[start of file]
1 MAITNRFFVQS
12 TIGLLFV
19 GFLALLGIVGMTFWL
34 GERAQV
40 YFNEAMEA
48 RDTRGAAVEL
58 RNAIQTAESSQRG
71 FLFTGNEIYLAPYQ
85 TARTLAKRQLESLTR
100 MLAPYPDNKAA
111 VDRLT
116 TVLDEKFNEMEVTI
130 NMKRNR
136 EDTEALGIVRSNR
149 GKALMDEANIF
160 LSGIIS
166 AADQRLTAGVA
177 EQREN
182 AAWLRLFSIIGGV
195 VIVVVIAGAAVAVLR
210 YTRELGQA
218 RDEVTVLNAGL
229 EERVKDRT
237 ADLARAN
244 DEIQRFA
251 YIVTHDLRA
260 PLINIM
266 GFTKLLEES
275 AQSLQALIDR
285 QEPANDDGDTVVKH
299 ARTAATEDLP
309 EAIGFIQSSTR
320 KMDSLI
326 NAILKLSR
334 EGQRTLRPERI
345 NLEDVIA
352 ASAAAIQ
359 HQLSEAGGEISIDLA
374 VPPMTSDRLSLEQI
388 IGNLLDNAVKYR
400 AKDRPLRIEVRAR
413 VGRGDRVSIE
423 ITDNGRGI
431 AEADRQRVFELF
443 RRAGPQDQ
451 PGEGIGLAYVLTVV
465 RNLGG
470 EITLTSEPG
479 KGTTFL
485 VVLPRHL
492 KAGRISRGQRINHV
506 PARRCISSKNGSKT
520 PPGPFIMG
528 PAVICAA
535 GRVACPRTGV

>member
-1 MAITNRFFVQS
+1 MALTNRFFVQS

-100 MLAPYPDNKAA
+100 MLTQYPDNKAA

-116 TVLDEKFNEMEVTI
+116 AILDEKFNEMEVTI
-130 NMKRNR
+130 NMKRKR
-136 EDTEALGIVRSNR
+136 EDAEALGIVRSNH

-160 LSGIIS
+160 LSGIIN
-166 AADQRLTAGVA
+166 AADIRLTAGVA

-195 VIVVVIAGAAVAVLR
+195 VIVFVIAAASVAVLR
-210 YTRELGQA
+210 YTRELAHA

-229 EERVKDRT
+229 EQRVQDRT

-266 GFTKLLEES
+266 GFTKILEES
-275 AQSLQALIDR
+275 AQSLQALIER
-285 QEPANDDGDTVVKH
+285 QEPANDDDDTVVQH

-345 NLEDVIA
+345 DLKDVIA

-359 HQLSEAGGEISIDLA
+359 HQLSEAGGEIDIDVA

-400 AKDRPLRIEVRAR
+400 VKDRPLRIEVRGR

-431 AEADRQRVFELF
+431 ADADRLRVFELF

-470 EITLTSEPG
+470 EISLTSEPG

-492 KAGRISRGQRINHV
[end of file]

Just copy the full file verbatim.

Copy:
1 MAITNRFFVQS
12 TIGLLFV
19 GFLALLGIVGMTFWL
34 GERAQV
40 YFNEAMEA
48 RDTRGAAVEL
58 RNAIQTAESSQRG
71 FLFTGNEIYLAPYQ
85 TARTLAKRQLESLTR
100 MLAPYPDNKAA
111 VDRLT
116 TVLDEKFNEMEVTI
130 NMKRNR
136 EDTEALGIVRSNR
149 GKALMDEANIF
160 LSGIIS
166 AADQRLTAGVA
177 EQREN
182 AAWLRLFSIIGGV
195 VIVVVIAGAAVAVLR
210 YTRELGQA
218 RDEVTVLNAGL
229 EERVKDRT
237 ADLARAN
244 DEIQRFA
251 YIVTHDLRA
260 PLINIM
266 GFTKLLEES
275 AQSLQALIDR
285 QEPANDDGDTVVKH
299 ARTAATEDLP
309 EAIGFIQSSTR
320 KMDSLI
326 NAILKLSR
334 EGQRTLRPERI
345 NLEDVIA
352 ASAAAIQ
359 HQLSEAGGEISIDLA
374 VPPMTSDRLSLEQI
388 IGNLLDNAVKYR
400 AKDRPLRIEVRAR
413 VGRGDRVSIE
423 ITDNGRGI
431 AEADRQRVFELF
443 RRAGPQDQ
451 PGEGIGLAYVLTVV
465 RNLGG
470 EITLTSEPG
479 KGTTFL
485 VVLPRHL
492 KAGRISRGQRINHV
506 PARRCISSKNGSKT
520 PPGPFIMG
528 PAVICAA
535 GRVACPRTGV

>member
-1 MAITNRFFVQS
+1 MALTNRFFVQS

-100 MLAPYPDNKAA
+100 MLTQYPDNKAA

-116 TVLDEKFNEMEVTI
+116 AILDEKFNEMEVTI
-130 NMKRNR
+130 NMKRKR
-136 EDTEALGIVRSNR
+136 EDAEALGIVRSNH

-160 LSGIIS
+160 LSGIIN
-166 AADQRLTAGVA
+166 AADIRLTAGVA

-195 VIVVVIAGAAVAVLR
+195 VIVFVIAAASVAVLR
-210 YTRELGQA
+210 YTRELAHA

-229 EERVKDRT
+229 EQRVQDRT

-266 GFTKLLEES
+266 GFTKILEES
-275 AQSLQALIDR
+275 AQSLQALIER
-285 QEPANDDGDTVVKH
+285 QEPANDDDDTVVQH

-345 NLEDVIA
+345 DLKDVIA

-359 HQLSEAGGEISIDLA
+359 HQLSEAGGEIDIDVA

-400 AKDRPLRIEVRAR
+400 VKDRPLRIEVRGR

-431 AEADRQRVFELF
+431 ADADRLRVFELF

-470 EITLTSEPG
+470 EISLTSEPG

-492 KAGRISRGQRINHV